Political Competition vs. Market Competition
[Editor's note: In this selection from The Society of Tomorrow, Gustave de Molinari (1819-1912) discusses how competition in the political and natural worlds differ greatly from competition in the marketplace. We find Molinari makes some observations similar to those of Ludwig von Mises in identifying the consumer as the ultimate arbiter of who "wins" in market competition: "The most powerful rival still takes the first place, but it no longer rests with the victor to proclaim, or to assess, his own victory. This function has passed to a third party—to those who consume the products or services which the competitors offer." In a market economy, it is not the warlord or strongman who seizes control. Rather, it is the common man as consumer who sets the terms of the marketplace.]
III. The Natural Law of Competition For a Subsistence
1. Animal Competition.—A struggle to acquire the means of living has been called competition for a subsistence. It invariably appears so soon as the natural supply of material ceases to suffice for the demands of every member of the community, the weak and strong alike. Early man, as yet uninstructed in artificial production, depended solely upon the provision of nature, and the consequences of a deficit were soon felt in a society living on the products of hunting and the natural fruits of the earth. The more effective members, the fleet hunter and skilled forager, excelled and lived; the feeble and less fitted for these tasks languished and passed away. Hence the original struggle, first manifestation of a principle which rules all created things, and which we have named Animal Competition.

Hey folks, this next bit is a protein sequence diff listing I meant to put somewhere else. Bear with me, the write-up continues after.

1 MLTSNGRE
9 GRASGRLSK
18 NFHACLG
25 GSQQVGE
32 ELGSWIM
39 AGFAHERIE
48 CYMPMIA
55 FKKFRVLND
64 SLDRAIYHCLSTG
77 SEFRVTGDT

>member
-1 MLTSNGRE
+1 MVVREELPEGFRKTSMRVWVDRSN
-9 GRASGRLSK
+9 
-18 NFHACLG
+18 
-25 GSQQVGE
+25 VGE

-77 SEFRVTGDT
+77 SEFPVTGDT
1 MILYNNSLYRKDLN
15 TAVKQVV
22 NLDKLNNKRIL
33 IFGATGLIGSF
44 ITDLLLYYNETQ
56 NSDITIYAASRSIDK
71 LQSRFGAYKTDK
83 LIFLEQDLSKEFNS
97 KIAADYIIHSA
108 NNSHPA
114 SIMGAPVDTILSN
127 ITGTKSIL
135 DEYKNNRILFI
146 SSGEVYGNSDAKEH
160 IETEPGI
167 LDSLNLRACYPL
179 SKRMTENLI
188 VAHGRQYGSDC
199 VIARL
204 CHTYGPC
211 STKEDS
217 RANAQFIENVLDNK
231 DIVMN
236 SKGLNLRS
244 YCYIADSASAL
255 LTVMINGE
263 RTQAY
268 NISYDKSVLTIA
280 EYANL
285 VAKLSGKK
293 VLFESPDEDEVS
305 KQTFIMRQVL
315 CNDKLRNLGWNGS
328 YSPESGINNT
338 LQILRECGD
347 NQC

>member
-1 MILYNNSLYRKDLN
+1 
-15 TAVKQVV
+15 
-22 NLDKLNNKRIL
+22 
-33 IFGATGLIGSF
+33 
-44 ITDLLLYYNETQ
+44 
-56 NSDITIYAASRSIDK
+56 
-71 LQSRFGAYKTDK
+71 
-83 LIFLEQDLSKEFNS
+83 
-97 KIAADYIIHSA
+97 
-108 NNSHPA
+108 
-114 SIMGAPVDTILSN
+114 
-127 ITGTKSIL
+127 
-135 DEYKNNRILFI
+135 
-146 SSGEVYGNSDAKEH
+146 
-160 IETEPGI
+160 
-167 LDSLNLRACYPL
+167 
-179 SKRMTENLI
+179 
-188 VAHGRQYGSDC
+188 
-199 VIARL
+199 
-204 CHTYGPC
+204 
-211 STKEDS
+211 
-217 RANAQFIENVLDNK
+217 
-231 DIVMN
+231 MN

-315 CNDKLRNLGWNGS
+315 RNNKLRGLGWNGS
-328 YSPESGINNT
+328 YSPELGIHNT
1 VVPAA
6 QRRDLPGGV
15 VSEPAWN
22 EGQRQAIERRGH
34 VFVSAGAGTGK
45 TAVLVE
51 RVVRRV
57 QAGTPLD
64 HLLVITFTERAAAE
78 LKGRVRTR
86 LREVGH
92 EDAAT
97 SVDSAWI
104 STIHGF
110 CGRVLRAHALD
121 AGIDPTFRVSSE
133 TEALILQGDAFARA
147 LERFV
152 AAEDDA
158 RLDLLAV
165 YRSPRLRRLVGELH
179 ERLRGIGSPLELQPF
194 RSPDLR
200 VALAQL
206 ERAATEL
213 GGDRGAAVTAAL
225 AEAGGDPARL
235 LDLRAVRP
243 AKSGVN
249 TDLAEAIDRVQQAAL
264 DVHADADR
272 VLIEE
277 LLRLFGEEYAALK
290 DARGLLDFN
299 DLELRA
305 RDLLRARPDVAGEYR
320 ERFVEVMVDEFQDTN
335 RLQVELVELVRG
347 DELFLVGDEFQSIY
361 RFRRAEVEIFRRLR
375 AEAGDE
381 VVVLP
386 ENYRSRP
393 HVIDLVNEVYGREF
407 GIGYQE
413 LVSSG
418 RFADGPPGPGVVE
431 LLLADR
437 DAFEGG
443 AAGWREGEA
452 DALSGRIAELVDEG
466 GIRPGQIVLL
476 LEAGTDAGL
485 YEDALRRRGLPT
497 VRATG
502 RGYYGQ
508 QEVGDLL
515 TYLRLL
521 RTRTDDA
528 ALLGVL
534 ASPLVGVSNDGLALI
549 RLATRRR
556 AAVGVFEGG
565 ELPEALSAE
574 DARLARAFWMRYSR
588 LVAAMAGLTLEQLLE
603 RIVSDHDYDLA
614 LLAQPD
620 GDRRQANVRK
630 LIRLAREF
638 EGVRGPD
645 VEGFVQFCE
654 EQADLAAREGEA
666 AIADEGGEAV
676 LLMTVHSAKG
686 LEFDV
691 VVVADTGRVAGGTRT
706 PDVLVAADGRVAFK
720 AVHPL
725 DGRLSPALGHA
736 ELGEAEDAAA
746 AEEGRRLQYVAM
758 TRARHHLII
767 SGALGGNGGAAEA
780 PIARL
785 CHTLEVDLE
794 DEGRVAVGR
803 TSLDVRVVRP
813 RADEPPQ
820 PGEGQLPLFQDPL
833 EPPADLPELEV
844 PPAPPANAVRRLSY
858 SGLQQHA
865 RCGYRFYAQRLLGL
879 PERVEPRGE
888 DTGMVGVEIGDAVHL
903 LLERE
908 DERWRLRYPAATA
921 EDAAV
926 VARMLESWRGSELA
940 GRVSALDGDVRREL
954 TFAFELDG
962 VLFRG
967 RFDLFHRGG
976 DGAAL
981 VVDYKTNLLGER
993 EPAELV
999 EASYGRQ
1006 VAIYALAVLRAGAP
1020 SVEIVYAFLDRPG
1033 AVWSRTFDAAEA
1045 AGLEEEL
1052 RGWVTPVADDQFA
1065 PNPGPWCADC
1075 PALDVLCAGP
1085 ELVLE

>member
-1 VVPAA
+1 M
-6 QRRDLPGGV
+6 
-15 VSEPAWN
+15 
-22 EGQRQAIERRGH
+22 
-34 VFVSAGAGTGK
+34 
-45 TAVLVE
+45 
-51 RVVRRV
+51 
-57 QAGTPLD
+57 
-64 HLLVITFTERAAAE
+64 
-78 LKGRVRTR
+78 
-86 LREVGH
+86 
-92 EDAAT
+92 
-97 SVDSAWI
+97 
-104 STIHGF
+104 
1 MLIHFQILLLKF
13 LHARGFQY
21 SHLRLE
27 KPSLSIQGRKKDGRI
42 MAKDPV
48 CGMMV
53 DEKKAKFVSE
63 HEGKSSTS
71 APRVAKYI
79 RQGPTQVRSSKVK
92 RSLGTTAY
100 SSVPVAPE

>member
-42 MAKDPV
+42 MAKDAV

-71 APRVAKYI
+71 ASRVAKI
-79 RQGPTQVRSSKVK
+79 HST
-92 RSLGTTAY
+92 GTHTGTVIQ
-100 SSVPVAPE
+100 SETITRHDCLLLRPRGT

2. Destructive Competition, or the State of War.—A progressive restriction in the natural sources of supply soon compelled even the most effective individual to pay a higher price for his accustomed share, and increased cost entailed increased suffering. With the amount of labour and effort, required for the purchase of a livelihood, increasing in inverse ratio to the shrinkage of supply, palliative measures became inevitable. Two alternatives presented themselves—to restrict competition, or to multiply the sources of subsistence.